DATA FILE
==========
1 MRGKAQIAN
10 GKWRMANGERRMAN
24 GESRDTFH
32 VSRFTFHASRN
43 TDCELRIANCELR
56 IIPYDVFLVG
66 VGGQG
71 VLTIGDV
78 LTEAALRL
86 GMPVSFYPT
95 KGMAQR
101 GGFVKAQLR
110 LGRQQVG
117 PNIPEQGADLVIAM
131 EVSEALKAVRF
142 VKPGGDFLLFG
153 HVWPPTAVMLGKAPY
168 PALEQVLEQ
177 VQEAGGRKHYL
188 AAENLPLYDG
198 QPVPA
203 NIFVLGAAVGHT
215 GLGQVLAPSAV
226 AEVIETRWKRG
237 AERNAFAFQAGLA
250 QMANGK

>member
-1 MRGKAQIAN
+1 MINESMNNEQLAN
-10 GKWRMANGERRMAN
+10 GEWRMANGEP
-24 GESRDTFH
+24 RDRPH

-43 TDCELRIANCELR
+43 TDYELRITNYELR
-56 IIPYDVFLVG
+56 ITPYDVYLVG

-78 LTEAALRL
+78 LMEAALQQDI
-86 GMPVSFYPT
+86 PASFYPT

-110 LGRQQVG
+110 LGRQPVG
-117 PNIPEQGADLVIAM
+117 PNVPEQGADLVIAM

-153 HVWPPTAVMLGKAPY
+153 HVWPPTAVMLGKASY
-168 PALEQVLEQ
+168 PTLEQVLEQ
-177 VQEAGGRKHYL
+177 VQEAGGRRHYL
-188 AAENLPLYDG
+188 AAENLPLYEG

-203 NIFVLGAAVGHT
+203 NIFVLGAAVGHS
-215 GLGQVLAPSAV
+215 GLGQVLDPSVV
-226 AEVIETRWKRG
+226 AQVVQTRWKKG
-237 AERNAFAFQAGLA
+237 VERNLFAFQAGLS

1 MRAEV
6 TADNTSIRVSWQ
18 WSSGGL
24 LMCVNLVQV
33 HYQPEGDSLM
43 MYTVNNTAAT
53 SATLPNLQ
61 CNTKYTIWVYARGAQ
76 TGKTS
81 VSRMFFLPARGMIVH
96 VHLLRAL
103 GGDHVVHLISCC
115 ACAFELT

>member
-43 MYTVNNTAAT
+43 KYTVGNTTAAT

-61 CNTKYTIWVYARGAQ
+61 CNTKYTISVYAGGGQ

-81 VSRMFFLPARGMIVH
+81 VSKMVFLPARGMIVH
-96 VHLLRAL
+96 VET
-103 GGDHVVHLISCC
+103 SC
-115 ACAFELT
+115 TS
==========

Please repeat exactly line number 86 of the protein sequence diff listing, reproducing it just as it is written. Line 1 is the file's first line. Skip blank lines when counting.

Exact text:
-115 ACAFELT